A LOT of thought can go into choosing a seat on public transport. Too much, for many of us women. There is for instance, the thought I sometimes have when scanning the empty seats of a bus or train, that though it feels safer and more comfortable to sit next to a woman, really that's not a reaction I like - so instead I sit next to the biggest, toughest looking guy, just to prove it’s okay. Perhaps I would have a similar response when confronted with a "women-only" carriage such as Jeremy Corbyn controversially proposed as a measure to protect women from harassment and sexual assault. I might choose instead the "mixed" car just because I don't want to assume that men are brutes and animal. Whatever the assault statistics, I wouldn’t want to believe I wasn’t safe in the bear pit with the guys.

I can afford, perhaps, to feel this, because nothing very bad has ever happened to me on public transport. Some women (and men), however, cannot: they know from their own experience that public transport is not safe. Some of them, this week, in response to the Corbyn proposal, said that they would choose the security of such carriages were they available. But these voices were tiny against the loud clamour across social media decrying the idea and writing off the concept of "women-only" as thoroughly out-dated. I’m not in agreement with these critics. Unlike many commentators, I do think we still need a little “women-only” in the world - just not necessarily these Corbyn carriages.

Whatever the pluses and minuses of Corbyn’s proposal – and, by the way, he was only suggesting a consultation to get women’s views on the subject – what interests me is that there seems to be a majority feeling that the days when women needed a room of their own are long gone, consigned to a kind of gender politics dark ages. If you look at some of the reaction this week, it appears that many saw the mentioning of “women-only” as some kind of politically-incorrect gaffe, almost ranking, in terms of feminist horror, alongside Donald Trump retweeting a comment about Megyn Fox being a “bimbo”. But the debate is not over on “women-only”. Particularly as now, it seems, a new generation of feminist, fed-up, frustrated, harassed, or male-intimidated women is seeing the need for such sanctuaries. Do we still need women-only gyms, female political gatherings, solidarity groups and safe spaces? Some women are clearly saying, “Yes we do”.

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And actually I agree. I came to this view because of some of the women-only spaces I have seen and been part of. I agree because back during the referendum campaign, I organised a women-only event, with all-female panel including Nicola Sturgeon and Kezia Dugdale, and I was startled by the number of women who came up to me at the end and said that they hadn’t ever been to anything like it, in which women felt so relaxed, or appeared so vocal. I agree because I’ve seen some of the confidence generated by Women For Independence. I agree because I’ve talked to victims of assault who have needed the safe space of women-only environments.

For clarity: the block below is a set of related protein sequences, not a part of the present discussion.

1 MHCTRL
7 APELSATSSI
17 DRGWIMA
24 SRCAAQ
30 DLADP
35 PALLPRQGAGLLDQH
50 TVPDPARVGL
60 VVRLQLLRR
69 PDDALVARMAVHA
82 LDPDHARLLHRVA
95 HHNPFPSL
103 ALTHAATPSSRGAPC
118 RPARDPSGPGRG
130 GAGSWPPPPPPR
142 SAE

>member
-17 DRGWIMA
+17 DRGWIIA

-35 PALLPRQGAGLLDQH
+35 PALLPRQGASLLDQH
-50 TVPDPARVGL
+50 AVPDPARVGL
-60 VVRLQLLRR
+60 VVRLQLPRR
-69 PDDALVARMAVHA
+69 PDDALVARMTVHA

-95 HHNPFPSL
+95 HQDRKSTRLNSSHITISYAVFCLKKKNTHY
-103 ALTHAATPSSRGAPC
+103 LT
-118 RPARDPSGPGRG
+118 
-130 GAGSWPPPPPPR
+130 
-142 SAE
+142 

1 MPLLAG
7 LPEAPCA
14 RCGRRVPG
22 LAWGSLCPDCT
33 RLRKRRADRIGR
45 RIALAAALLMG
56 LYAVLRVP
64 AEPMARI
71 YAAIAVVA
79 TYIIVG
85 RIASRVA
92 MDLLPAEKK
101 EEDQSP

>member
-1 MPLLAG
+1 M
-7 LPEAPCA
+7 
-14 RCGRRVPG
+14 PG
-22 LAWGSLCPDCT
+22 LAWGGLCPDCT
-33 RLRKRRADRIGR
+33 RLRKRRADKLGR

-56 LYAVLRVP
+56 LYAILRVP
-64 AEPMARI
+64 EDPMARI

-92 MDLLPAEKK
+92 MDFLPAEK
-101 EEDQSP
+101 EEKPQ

Of course, a great many women don’t feel intimidated or threatened by the fact that there are some abusive and violent men out there. It’s easy when you’re a privileged, educated, older woman with a smidge of self-confidence, to imagine that actually such spaces are not and should not be necessary. And that’s what we’ve seen a lot of this week: older women who, perhaps, like me, don’t actually even experience that much harassment any more, denouncing the women’s carriages as regressive. Libby Purves described them as the most "dismally retrograde step imaginable", Yvette Cooper said they "turn the clock back" on equality, and Conservative women's minister Nicky Morgan, said it smacked of "segregation". Meanwhile, it is two young women, Anneliese Midgeley and Shelly Asquith, NUS Vice President (Welfare), who actually came up with Corbyn’s proposal. When any group comes up with a plan around their own safety or security, we should certainly pay attention. We should listen when they write: "One thing we must all agree on is that we cannot continue to let harassment and assault on public transport continue to rise. It has risen by over 25% in a year. We need to address women's safety right now."

We should listen even if they say things we don’t like, things that go against the orthodoxy of current thinking. On one level, I agree with Corbyn’s critics. The carriages are flawed. It’s hard to see how we could stop them from being vehicles for victim-blaming. As Egyptian activist and journalist Mona Eltahawy tweeted this week, "We have two women-only carriages on the #Cairo metro. While they can be a relief, some men think women in mixed cars are "fair game.""

But at the same time, it seems to me that women-only spaces are still relevant: as are Black and Ethnic minority-only spaces; as are transgender-only spaces. Of course it’s complicated – and it’s particularly so because we are now seeing, amongst young people, such blurring around gender, such questioning of roles and stereotypes, alongside the rise of feminism amongst young men. It's also complicated because we aspire to being an inclusive culture. But to be truly inclusive, sometimes a society needs its nurturing and protecting “only” spaces. Sometimes it needs places where the people who don’t feel so included, or safe, or powerful, get to sound off , support and protect each other. Sometimes it needs, not Corbyn's carriages, but networks and meetings and support groups and comfortable environments. Much as we might like to announce the death, or irrelevance, of "women-only", there are many out there who still need it.